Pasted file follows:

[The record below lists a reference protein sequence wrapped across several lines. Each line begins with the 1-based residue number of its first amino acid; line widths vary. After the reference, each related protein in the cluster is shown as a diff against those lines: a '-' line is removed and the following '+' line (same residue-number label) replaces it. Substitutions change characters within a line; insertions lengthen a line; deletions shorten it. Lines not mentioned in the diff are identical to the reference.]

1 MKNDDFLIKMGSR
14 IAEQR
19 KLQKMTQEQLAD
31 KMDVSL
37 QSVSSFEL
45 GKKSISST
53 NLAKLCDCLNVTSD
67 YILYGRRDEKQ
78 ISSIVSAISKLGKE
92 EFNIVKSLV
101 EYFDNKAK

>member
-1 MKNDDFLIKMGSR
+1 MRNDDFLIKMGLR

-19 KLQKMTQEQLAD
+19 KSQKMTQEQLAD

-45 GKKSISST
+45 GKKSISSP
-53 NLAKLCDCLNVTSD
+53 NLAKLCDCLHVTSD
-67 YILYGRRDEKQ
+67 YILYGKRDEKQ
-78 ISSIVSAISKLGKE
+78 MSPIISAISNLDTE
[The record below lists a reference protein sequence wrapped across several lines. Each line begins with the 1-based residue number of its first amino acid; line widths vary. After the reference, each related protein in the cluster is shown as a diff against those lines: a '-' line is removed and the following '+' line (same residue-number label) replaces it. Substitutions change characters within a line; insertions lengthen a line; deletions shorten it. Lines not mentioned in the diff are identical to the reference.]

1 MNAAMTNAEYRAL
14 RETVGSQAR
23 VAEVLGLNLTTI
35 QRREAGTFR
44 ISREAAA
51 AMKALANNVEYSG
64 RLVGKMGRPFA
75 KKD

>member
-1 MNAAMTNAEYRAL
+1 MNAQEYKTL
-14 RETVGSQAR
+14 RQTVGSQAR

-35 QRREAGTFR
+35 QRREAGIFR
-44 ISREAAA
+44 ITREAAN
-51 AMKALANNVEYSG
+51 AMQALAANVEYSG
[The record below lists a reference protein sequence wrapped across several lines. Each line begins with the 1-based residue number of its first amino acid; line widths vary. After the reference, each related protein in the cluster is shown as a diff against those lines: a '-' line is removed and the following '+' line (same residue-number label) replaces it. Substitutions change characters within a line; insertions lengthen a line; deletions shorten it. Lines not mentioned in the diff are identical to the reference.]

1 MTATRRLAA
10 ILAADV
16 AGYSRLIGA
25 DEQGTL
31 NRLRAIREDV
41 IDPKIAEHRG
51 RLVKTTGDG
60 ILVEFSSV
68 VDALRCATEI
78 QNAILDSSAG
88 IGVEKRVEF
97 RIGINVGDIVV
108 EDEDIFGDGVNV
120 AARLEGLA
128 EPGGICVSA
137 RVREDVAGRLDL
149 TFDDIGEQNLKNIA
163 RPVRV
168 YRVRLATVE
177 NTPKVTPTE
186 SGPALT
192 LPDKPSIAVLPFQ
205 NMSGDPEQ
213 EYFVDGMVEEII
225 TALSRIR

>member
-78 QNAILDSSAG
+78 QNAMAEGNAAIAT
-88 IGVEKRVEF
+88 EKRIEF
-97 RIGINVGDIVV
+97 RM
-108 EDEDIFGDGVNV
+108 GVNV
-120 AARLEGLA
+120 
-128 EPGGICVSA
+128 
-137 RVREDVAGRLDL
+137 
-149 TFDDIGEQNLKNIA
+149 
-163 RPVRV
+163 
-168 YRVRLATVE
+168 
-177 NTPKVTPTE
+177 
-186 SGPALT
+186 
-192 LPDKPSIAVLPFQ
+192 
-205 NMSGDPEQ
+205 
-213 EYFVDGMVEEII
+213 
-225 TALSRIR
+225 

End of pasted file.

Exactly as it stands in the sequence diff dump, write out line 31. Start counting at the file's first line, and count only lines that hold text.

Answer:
44 ISREAAA